cover image The Real Revolution: The Global Story of American Independence

The Real Revolution: The Global Story of American Independence

Marc Aronson, . . Clarion, $20 (238pp) ISBN 978-0-618-18179-7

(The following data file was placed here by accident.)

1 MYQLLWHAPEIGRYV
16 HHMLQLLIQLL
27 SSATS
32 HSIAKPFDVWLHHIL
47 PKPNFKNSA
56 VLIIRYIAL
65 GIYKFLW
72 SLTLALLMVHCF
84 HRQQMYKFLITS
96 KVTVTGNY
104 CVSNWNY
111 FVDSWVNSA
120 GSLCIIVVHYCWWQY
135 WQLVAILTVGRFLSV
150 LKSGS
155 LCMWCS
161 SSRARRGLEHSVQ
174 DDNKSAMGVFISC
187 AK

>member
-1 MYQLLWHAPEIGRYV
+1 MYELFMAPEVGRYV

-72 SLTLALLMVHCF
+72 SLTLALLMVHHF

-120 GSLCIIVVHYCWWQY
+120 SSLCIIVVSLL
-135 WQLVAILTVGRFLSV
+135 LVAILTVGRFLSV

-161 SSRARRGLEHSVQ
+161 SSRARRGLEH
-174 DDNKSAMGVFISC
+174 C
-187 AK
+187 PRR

Aronson's opening author's note explains that this title, together with two of his previous books (about John Winthrop and Oliver Cromwell, and about Sir Walter Ralegh) comprise "three acts in the unfolding saga of the period between the first English explorations of the New World and the birth of the United States." In what he calls a "transnational" approach to history, he frames the events of the American Revolution in the context of global economic and intellectual developments. Aronson then zeroes in on the Boston Tea Party ("why tea?") in a kind of microcosm of the forces at work, weaving together the history of the East India Company leading up to its financial crisis, the roles of Empire and colony and changing ideas of liberty. Aronson skillfully brings the personalities at the drama's center to life, most notably the well-born but cash-poor Robert Clive, who parlayed a minor job with the East India Company into a fortune and helped solidify an empire, but the narrative also offers new insight into George Washington. Aronson excels at making the material accessible, whether defining "mercantilism" or what it meant to become an American. Even the illustrations' captions are clever (e.g., one describing the unusual circumstances surrounding Samuel Adams and his portraitist). Unfortunately, the institutional design does little to serve the narrative. While the ending (connecting these events to Gandhi and the Civil Rights Movement) might feel a bit rushed, Aronson offers a timely and relevant interpretation of this chapter of history, its contradictions and its compromises. Ages 12-up. (Oct.)